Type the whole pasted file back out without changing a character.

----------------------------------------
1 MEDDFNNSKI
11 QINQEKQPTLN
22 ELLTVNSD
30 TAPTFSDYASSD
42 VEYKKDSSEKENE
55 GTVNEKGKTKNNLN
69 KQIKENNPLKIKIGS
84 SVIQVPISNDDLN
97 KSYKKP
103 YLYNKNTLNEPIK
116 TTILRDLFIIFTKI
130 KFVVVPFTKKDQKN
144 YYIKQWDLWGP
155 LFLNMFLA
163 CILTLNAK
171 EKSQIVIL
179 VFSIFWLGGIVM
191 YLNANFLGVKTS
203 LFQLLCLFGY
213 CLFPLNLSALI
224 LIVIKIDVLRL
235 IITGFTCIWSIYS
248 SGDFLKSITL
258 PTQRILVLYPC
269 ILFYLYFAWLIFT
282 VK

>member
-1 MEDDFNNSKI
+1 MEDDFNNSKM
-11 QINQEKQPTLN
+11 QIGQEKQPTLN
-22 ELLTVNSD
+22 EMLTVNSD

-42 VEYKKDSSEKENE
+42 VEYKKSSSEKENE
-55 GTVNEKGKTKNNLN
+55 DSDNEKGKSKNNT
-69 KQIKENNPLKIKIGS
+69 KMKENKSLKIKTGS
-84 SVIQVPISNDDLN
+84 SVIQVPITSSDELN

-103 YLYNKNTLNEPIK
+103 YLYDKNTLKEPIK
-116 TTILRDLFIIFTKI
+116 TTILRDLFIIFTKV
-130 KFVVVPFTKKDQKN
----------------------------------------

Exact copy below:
1 MEDDFNNSKI
11 QINQEKQPTLN
22 ELLTVNSD
30 TAPTFSDYASSD
42 VEYKKDSSEKENE
55 GTVNEKGKTKNNLN
69 KQIKENNPLKIKIGS
84 SVIQVPISNDDLN
97 KSYKKP
103 YLYNKNTLNEPIK
116 TTILRDLFIIFTKI
130 KFVVVPFTKKDQKN
144 YYIKQWDLWGP
155 LFLNMFLA
163 CILTLNAK
171 EKSQIVIL
179 VFSIFWLGGIVM
191 YLNANFLGVKTS
203 LFQLLCLFGY
213 CLFPLNLSALI
224 LIVIKIDVLRL
235 IITGFTCIWSIYS
248 SGDFLKSITL
258 PTQRILVLYPC
269 ILFYLYFAWLIFT
282 VK

>member
-1 MEDDFNNSKI
+1 MEDDFNNSKM
-11 QINQEKQPTLN
+11 QIGQEKQPTLN
-22 ELLTVNSD
+22 EMLTVNSD

-42 VEYKKDSSEKENE
+42 VEYKKSSSEKENE
-55 GTVNEKGKTKNNLN
+55 DSDNEKGKSKNNT
-69 KQIKENNPLKIKIGS
+69 KMKENKSLKIKTGS
-84 SVIQVPISNDDLN
+84 SVIQVPITSSDELN

-103 YLYNKNTLNEPIK
+103 YLYDKNTLKEPIK
-116 TTILRDLFIIFTKI
+116 TTILRDLFIIFTKV
-130 KFVVVPFTKKDQKN